• FIG. 26 is a block diagram that illustrates an embodiment of a computer/server system 2600 upon which an embodiment of the inventive methodology may be implemented. The system 2600 includes a computer/server platform 2601 including a processor 2602 and memory 2603 which operate to execute instructions, as known to one of skill in the art. The term “computer-readable medium” as used herein refers to any medium that participates in providing instructions to processor 2602 for execution. Additionally, the computer platform 2601 receives input from a plurality of input devices 2604, such as a keyboard, mouse, touch device or verbal command. The computer platform 2601 may additionally be connected to a removable storage device 2605, such as a portable hard drive, optical media (CD or DVD), disk media or any other medium from which a computer can read executable code. The computer platform may further be connected to network resources 2606 which connect to the Internet or other components of a local public or private network. The network resources 2606 may provide instructions and data to the computer platform from a remote location on a network 2607. The connections to the network resources 2606 may be via wireless protocols, such as the 802.11 standards, Bluetooth® or cellular protocols, or via physical transmission media, such as cables or fiber optics. The network resources may include storage devices for storing data and executable instructions at a location separate from the computer platform 2601. The computer interacts with a display 2608 to output data and other information to a user, as well as to request additional instructions and input from the user. The display 2608 may therefore further act as an input device 2604 for interacting with a user.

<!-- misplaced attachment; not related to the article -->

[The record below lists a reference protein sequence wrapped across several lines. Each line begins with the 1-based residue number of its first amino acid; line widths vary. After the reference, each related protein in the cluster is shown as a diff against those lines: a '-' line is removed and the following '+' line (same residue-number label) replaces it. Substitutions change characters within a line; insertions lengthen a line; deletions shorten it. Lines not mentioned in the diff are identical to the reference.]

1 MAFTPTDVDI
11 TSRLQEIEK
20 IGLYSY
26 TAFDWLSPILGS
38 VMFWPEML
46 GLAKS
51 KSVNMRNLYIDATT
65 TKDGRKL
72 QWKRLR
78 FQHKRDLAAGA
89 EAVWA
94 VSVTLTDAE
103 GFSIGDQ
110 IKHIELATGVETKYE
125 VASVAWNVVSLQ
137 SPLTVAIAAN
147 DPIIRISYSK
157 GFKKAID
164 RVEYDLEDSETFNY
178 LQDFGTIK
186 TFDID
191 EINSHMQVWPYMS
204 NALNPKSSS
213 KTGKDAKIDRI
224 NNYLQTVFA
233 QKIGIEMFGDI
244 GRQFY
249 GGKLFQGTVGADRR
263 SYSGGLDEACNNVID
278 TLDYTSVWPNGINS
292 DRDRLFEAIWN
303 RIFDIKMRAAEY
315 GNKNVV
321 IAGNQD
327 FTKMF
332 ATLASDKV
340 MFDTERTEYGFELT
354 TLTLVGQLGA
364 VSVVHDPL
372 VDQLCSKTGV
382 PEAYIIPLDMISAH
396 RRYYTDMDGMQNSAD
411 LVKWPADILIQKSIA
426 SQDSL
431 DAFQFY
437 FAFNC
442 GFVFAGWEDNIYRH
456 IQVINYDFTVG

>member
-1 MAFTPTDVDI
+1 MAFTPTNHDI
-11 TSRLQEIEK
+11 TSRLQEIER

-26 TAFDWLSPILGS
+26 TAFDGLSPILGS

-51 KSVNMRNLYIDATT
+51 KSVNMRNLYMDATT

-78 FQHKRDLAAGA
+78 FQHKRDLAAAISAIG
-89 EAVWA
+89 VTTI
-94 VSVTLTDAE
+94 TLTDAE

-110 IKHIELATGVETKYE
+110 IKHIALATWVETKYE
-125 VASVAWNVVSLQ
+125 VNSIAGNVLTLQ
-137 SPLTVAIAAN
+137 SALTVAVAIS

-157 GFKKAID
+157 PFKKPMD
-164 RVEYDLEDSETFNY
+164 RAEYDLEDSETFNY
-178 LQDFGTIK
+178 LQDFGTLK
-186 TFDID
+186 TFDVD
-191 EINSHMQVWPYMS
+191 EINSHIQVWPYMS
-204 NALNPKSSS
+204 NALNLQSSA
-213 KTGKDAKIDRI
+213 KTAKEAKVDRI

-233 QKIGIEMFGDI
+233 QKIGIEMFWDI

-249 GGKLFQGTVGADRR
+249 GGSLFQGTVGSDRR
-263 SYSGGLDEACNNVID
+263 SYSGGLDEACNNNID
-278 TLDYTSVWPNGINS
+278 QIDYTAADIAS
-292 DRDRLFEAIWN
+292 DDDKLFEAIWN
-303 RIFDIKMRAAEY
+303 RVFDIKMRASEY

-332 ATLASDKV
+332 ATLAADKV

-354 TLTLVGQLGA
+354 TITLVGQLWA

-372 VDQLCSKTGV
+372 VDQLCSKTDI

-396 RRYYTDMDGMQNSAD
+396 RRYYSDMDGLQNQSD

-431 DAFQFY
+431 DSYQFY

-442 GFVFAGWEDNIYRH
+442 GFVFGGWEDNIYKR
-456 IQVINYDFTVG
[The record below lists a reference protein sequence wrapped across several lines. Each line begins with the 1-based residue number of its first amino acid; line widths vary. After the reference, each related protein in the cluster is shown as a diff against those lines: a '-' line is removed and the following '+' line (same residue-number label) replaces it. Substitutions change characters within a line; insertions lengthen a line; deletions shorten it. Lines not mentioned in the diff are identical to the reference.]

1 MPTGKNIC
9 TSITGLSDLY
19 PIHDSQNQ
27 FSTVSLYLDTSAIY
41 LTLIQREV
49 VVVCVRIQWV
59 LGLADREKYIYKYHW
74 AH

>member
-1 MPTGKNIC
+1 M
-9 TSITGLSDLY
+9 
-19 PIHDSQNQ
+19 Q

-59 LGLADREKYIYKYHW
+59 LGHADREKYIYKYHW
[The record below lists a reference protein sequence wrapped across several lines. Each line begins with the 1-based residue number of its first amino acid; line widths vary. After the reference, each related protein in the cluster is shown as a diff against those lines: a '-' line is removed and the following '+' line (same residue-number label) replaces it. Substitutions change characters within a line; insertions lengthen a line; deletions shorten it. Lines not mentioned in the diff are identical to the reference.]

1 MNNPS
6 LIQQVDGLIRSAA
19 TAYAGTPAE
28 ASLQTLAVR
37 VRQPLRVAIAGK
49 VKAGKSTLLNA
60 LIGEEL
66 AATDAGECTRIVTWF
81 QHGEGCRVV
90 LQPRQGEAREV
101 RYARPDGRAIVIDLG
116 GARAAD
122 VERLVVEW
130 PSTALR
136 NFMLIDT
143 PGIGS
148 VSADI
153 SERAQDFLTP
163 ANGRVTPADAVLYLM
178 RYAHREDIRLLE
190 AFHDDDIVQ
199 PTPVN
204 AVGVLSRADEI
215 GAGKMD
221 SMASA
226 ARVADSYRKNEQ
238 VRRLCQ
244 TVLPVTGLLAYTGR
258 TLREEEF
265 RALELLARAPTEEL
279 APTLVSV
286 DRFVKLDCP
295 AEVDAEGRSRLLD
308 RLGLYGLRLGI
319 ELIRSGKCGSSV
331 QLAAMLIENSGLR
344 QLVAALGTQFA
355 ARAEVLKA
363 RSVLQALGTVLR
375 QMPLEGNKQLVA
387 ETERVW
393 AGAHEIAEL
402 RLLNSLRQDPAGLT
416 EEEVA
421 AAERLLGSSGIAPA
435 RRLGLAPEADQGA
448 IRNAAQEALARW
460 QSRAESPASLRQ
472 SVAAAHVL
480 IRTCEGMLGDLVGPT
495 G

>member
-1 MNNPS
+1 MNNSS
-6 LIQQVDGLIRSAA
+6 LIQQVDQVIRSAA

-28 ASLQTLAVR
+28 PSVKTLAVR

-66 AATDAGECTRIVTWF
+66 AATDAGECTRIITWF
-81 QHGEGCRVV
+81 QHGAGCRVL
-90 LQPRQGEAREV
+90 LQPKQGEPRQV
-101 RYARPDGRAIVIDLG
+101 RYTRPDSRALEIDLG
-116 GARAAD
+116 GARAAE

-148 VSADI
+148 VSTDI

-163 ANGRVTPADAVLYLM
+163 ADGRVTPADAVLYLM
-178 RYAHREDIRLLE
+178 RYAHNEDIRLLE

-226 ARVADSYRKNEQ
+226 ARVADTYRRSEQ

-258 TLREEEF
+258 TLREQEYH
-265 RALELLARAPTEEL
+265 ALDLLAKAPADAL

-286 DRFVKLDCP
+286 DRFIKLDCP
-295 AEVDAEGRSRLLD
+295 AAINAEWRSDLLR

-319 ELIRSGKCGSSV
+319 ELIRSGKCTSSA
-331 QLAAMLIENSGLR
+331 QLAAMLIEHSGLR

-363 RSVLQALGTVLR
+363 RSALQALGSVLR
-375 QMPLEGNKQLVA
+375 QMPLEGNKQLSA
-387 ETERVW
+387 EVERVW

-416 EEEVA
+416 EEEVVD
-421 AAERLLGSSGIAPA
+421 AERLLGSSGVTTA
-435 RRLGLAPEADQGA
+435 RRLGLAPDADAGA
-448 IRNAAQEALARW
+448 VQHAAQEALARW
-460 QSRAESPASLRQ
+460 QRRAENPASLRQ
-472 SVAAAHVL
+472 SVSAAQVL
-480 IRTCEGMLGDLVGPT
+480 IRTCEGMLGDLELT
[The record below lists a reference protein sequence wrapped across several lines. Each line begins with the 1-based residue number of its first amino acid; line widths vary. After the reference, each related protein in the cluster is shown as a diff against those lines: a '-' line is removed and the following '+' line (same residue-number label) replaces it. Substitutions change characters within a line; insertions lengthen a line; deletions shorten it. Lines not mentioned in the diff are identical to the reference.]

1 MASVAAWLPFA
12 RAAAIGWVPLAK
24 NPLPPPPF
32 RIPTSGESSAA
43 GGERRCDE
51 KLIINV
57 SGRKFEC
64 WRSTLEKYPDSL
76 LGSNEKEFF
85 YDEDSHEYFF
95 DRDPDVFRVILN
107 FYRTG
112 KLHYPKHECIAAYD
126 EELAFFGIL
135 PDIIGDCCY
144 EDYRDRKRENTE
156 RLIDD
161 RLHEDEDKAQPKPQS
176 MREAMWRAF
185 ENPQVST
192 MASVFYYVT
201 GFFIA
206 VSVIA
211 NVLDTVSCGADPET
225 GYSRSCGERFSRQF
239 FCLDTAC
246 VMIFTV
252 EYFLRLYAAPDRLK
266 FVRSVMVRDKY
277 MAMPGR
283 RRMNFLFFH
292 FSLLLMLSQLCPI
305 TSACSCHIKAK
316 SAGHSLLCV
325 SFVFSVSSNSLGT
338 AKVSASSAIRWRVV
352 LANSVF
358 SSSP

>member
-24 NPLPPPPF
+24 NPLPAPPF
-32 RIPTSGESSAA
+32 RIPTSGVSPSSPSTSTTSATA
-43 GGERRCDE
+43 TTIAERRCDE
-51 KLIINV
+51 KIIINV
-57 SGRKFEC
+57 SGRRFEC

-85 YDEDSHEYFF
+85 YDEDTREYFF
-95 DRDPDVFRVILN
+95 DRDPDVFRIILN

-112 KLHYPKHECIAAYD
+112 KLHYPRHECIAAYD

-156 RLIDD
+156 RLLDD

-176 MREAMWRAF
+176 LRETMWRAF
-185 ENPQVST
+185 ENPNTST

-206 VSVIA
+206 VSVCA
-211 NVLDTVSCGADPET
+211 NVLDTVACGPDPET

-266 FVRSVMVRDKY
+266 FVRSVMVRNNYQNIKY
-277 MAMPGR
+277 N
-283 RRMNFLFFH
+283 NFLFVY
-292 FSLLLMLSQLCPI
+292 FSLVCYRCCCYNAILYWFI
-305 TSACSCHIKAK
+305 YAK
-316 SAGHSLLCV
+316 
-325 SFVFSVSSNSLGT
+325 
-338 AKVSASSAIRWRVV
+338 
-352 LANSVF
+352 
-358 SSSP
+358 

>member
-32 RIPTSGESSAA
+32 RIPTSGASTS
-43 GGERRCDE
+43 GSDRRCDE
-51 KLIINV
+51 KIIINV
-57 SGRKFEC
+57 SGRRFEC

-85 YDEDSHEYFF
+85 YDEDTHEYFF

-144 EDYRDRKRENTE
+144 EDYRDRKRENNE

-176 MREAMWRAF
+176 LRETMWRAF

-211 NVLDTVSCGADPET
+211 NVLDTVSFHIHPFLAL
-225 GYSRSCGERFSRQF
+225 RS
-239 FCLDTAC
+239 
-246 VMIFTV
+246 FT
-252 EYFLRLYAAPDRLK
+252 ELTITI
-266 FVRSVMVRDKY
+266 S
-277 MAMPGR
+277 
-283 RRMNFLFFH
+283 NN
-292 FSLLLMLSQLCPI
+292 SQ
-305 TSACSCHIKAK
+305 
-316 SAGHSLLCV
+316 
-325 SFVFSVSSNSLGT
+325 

• It will be appreciated by a person skilled in the art that other variations and/or modifications may be made to the specific embodiments without departing from the spirit or scope of the invention as broadly described. The present embodiments are, therefore, to be considered in all respects to be illustrative and not restrictive.

Claims (31)

  1. 1. A method for removal of ambient noise signal from an optical measurement, the method comprising:
    obtaining a first signal waveform based on detecting light based on a first light illumination;
    obtaining a second signal waveform based on detecting light based on a second light illumination;
    tuning the first light and second light illumination such that the maximum amplitudes of the first and second signal waveforms are maximised and within a predetermined saturation range, such that ambient light interference for the first and second signal waveforms is reduced;
    obtaining a third signal waveform based on detecting ambient light;
    obtaining respective maximum and minimum values of the first and the second signal waveforms, said obtaining respective maximum and minimum values being performed at a plurality of identified sample points;
    performing one or more summation operations based on the plurality of identified sample points; and
    deriving signal values of the first and second signal waveforms with the removal of ambient noise using the third signal waveform and by using the results of the one or more summation operations.
  2. 2. The method of claim 1, wherein the step of obtaining the third signal waveform is performed with both the first and second light illumination switched off.
  3. 3. The method of claim 1, wherein the first light illumination is based on a red light source and the second light illumination is based on an infra-red light source.